It is right to give our thanks and praise.
It is indeed right, our duty and highest joy,
that we should at all times and in all places
give thanks to you, O holy Lord,

Father almighty, everlasting God.
You created the heavens and the earth
and all that is in them.
You made us in your own image;
and in countless ways you show us your mercy.

We praise you for Jesus Christ,
who was tempted in every way we are, yet without sin,
and who, having overcome temptation,
is able to help us in our times of trial,
and to give us strength to take up the cross and follow him

Therefore with angels and archangels
and the whole company of heaven,
we worship and adore your glorious name,
praising you forevermore:

 Holy, holy, holy Lord, God of power and might,
heaven and earth are full of your glory.

"Last Supper" by Jacopo Robusti
“Last Supper” by Jacopo Robusti

Part Two: Thanks to the Son

The second part focuses on the words of Jesus in commanding us to repeat his Last Supper, and is often called the words of institution.  The purpose is to remind us that this is what Jesus commanded us to do.  For many traditions it is these words that make Communion be Communion, the Eucharist a Eucharist.

It must be remember that these words are still part of the prayer (we are not just teach the congregation about what we are doing).  We are still thanking the Father for the gift of the Son and for the Son’s sacrifice.

Example (I usually do this word for word, as best I can):
From Book of Common Worship, Prayer D

We give you thanks that the Lord Jesus,
on the night before he died,
took bread,
and after giving thanks to you,
he broke it, and gave it to his disciples, saying:
Take, eat.
This is my body, given for you.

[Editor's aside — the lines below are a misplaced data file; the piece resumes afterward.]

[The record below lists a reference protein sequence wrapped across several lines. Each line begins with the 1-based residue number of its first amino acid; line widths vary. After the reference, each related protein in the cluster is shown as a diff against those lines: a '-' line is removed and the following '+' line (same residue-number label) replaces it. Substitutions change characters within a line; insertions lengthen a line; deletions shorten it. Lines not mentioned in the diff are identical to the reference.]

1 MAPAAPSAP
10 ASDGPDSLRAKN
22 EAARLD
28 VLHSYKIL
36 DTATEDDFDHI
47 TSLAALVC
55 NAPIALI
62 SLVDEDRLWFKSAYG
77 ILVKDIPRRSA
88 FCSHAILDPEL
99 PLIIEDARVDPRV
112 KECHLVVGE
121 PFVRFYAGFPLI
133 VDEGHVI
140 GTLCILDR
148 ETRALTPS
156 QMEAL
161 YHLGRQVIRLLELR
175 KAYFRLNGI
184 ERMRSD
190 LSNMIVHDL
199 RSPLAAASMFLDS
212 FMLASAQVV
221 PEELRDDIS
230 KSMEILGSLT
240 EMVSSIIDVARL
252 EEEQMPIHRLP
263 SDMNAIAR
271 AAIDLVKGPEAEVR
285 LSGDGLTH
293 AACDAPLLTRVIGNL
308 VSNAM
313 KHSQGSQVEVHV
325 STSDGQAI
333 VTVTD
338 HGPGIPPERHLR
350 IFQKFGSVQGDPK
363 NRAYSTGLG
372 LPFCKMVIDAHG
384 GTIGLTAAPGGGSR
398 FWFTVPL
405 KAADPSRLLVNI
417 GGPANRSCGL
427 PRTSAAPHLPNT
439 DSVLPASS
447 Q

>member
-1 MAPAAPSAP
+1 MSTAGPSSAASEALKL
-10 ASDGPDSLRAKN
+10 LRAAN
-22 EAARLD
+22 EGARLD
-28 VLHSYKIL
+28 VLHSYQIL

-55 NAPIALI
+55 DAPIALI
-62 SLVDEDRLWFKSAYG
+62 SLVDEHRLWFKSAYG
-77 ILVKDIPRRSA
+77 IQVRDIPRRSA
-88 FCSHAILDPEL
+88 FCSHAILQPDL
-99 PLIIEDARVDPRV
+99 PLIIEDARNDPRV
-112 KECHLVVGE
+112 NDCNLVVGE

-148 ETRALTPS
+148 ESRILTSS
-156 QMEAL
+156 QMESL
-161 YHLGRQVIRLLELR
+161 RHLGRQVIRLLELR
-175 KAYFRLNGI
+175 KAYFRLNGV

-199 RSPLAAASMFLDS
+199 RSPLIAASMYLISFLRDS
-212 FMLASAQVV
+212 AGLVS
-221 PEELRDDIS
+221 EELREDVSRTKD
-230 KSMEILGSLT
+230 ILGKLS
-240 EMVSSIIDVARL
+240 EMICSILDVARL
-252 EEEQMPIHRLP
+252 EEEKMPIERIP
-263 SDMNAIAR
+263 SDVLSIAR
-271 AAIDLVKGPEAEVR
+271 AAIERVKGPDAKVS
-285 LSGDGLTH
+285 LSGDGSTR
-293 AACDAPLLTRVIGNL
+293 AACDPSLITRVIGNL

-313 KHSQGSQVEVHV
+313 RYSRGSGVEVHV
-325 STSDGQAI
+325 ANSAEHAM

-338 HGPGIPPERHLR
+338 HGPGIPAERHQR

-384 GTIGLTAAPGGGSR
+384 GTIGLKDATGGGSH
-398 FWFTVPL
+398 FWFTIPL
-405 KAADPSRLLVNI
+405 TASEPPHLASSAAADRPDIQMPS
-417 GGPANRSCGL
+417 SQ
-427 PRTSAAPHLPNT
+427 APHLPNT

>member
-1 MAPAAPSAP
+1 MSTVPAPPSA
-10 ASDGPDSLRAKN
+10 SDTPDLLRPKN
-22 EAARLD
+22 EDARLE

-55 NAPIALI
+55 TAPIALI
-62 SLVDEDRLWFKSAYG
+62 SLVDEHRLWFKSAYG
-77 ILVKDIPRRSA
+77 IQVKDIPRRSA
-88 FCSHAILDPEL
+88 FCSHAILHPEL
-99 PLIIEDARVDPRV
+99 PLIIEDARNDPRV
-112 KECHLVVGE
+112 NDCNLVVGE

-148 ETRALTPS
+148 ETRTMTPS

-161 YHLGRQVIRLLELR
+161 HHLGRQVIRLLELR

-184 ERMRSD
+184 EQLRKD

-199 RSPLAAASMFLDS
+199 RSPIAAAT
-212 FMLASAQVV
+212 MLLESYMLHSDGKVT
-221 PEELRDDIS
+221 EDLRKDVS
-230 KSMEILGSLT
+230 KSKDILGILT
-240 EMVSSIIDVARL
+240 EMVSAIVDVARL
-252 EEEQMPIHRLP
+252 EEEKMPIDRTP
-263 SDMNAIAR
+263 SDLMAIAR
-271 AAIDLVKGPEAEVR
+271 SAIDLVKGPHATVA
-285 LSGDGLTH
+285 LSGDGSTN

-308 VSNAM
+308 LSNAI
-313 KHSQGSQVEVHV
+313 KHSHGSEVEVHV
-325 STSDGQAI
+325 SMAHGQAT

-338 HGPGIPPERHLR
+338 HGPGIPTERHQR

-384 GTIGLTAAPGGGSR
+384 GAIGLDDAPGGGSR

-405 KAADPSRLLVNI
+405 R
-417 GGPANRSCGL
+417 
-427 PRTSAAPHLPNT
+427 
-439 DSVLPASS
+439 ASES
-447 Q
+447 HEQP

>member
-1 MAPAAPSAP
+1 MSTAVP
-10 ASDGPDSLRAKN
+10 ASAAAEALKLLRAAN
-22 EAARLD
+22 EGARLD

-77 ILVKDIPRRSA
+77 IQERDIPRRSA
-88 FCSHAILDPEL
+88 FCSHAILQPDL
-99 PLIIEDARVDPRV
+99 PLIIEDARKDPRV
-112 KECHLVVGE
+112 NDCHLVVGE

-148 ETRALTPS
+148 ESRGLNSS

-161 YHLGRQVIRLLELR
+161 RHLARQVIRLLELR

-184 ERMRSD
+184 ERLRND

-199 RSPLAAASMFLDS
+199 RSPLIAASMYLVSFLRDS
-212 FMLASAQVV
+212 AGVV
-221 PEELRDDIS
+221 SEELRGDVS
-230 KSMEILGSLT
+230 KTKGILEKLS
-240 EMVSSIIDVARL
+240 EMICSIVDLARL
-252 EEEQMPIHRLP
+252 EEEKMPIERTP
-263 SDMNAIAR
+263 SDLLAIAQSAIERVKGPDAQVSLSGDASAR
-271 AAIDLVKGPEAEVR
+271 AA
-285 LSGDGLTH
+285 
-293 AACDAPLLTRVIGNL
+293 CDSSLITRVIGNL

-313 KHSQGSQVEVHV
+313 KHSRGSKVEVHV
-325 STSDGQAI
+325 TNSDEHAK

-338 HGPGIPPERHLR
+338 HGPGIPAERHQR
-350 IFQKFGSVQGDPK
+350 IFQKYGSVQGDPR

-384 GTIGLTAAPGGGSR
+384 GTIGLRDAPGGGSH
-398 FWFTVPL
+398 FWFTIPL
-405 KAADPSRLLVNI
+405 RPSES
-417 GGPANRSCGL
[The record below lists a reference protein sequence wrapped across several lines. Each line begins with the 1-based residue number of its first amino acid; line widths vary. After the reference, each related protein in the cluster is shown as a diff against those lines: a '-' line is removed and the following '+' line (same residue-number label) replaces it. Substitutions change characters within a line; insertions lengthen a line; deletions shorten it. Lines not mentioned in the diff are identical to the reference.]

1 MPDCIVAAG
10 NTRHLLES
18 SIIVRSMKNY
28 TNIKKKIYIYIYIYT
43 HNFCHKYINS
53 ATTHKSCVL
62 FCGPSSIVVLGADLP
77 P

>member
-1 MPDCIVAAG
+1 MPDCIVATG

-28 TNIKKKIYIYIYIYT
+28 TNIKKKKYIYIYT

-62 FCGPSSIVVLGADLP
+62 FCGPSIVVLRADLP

Do this in remembrance of me.
In the same way he took the cup, saying:
This cup is the new covenant sealed in my blood,
shed for you for the forgiveness of sins.
Whenever you drink it,
do this in remembrance of me.

Part Three: Petition to/for the Holy Spirit

"Pentecost" R. De Cramer
“Pentecost” R. De Cramer

The last part is a petition to the Father that the Holy Spirit would come for otherwise all is in vain.  It is the work of the Spirit to that makes us into the Body of Christ. Without the Spirit we would not have life.  It is prayed that the Holy Spirit would take the bread and the cup and make them into the Body and Blood of Christ so that we (the Church) would be make into the Body of Christ.

Sometimes it is thought that the main purpose of the Holy Spirit is to miraculously change the bread and wine.  But really, the whole point is that WE would be change!

Example (usually word for word):
From Book of Common Worship, Prayer D

Merciful God,
by your Holy Spirit bless and make holy
both us and these your gifts of bread and wine,
that the bread we break
may be a communion in the body of Christ,
and the cup we bless may
be a communion in the blood of Christ.

Now, I have left stuff out (the Acclamation and other parts), but this is roughly what we do at Life on the Vine and why we do it.

Summary

So basically we give thanks for the gift of God three times:

We thank the Father for the Son.
We thank the Son for his sacrifice.
We thank the Father for the gift of the Spirit.

In the first we thank the Father for the historical body of Christ.
In the second we thank the Son for the gift of his sacramental body of Christ.
In the third we thank the Holy Spirit for the gift of the ecclesial body Christ.